Conversion: The Heart’s Transformation by Thiago Silva, ThM
In a recent lesson I discussed the miraculous spiritual regeneration of the Christian that comes from believing in Jesus Christ.
We now delve into the realm of conversion—another element in the divine symphony of God’s salvation of sinners.“Conversion is the transformation of thoughts, desires, and emotions from sinful inclinations to a devotion to holy things—a redirection of life’s course.”
Conversion represents the profound response of a sinful heart and mind to the irresistible call of God, resulting in a pivotal change that encompasses repentance of sins and a profound faith in Christ.
While conversion is an effect of regeneration, it distinguishes itself as a distinct process, with the individual actively involved.
Conversion is the transformation of thoughts, desires, and emotions from sinful inclinations to a devotion to holy things—a redirection of life’s course.
Notably, the individual’s active role in conversion is only positively enacted under the influence of God’s transformative work within.
Even in this active role, it is God who orchestrates the change and enables the individual to partake in the transformation. Thus, our participation in God’s salvific plan is enabled solely through the agency of the Holy Spirit.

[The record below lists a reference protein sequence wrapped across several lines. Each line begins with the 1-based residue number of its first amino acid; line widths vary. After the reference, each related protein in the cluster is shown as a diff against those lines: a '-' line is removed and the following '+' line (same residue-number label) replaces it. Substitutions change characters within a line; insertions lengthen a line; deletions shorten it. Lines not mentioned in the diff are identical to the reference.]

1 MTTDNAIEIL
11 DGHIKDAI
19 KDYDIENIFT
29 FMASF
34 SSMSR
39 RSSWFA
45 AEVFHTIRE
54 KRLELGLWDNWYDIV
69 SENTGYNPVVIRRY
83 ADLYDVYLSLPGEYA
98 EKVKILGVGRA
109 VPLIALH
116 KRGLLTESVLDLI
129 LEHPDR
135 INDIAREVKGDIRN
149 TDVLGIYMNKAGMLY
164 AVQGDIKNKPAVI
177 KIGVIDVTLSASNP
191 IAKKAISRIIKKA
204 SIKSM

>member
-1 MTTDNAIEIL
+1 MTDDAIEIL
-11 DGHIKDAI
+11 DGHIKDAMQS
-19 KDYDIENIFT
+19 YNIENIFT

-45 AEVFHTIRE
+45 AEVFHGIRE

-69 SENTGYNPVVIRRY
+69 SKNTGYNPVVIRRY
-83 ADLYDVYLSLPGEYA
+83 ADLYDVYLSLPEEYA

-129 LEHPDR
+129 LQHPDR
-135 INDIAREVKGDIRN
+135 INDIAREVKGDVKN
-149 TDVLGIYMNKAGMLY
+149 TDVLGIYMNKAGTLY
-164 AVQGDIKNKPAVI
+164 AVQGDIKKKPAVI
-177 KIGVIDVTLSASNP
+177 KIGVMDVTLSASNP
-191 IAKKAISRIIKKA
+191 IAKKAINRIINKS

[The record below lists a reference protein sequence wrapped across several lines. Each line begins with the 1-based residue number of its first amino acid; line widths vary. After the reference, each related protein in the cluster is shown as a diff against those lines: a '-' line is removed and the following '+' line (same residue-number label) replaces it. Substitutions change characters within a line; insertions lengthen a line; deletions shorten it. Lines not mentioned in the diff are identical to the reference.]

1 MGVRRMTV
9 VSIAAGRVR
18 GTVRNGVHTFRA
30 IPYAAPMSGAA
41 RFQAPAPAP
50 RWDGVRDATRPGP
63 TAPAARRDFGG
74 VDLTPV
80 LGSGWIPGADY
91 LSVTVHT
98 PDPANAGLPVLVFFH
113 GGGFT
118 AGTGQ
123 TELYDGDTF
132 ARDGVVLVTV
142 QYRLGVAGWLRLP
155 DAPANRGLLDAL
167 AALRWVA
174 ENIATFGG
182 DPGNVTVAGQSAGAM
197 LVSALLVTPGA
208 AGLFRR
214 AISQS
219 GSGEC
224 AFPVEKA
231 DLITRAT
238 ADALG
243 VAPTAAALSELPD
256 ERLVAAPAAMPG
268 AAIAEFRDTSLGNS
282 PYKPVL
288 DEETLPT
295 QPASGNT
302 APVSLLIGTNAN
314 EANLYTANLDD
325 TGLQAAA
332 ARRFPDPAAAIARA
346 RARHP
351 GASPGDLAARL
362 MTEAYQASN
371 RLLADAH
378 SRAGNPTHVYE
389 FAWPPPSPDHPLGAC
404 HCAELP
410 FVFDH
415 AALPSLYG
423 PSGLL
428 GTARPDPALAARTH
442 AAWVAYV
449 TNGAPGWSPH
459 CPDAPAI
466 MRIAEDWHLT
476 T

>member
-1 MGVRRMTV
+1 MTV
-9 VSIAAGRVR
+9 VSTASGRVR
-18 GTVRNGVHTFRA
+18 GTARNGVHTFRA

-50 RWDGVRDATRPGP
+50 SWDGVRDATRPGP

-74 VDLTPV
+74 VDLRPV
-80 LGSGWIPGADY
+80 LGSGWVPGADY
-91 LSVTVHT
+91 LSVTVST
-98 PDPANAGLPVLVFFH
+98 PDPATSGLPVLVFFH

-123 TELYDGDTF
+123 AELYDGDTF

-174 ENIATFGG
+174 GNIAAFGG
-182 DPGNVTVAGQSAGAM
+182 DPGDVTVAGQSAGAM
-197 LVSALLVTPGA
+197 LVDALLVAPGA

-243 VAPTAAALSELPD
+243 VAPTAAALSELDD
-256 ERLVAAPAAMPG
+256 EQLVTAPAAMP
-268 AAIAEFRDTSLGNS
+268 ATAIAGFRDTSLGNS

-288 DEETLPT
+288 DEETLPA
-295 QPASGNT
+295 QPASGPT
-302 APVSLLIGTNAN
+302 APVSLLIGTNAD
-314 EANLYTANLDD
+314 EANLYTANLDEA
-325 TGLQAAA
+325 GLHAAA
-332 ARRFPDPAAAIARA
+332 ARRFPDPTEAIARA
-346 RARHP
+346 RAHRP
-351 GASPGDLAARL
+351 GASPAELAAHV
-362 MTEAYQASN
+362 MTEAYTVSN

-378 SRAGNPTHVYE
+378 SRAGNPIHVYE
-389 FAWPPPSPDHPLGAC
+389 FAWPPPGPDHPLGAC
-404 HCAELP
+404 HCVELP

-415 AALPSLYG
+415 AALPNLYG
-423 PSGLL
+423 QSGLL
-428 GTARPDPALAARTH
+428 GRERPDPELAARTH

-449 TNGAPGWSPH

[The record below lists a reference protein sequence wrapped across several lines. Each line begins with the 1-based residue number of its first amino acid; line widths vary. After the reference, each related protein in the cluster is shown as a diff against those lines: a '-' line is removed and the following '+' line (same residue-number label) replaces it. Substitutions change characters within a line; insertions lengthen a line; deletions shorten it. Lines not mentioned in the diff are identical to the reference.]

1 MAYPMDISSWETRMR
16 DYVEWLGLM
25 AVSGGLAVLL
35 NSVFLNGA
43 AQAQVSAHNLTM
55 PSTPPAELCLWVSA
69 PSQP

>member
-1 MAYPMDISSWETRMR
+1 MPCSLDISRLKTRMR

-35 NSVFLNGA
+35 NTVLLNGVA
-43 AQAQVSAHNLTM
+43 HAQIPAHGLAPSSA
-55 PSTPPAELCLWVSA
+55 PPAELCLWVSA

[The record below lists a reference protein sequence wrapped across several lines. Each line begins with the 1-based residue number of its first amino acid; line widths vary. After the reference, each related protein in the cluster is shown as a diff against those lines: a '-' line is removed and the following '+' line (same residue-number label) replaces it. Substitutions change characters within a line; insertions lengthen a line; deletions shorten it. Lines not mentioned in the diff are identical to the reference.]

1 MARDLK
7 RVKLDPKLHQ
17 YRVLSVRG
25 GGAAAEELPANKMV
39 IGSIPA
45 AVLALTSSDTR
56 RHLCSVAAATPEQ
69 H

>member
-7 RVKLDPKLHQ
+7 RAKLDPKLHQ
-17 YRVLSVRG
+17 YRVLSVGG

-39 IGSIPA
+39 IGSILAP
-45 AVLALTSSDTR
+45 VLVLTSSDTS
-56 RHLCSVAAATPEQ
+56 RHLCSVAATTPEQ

Some Reformed theologians delve into the nuances of conversion, highlighting two intertwined aspects: the active and passive dimensions.“Two fundamental elements underscore genuine conversion: faith in Jesus Christ and repentance of sins.”
In the active sense, conversion involves the change orchestrated by God, altering the course of one’s life.
It is vital to acknowledge that conversion is not a mere spontaneous act of the regenerate; rather, it follows regeneration and is intrinsically linked to it.
In the passive sense, conversion embodies the outcome of God’s transformative action—a visible alteration in one’s life trajectory and a return to God.
This process, while propelled by the individual’s conscious and voluntary decision, aligns with the overarching providential calling of God that empowers the response.
It is crucial to emphasize that the conscious and voluntary actions of man in conversion transpire in harmony with the Providence of God’s calling and enabling.
The multifaceted nature of conversion is aptly encapsulated in the dual interplay of human responsibility and divine agency.
Within this complex interplay, two fundamental elements underscore genuine conversion: faith in Jesus Christ and repentance of sins.
Saving Faith: Embracing the Unseen
According to the Westminster Confession of Faith,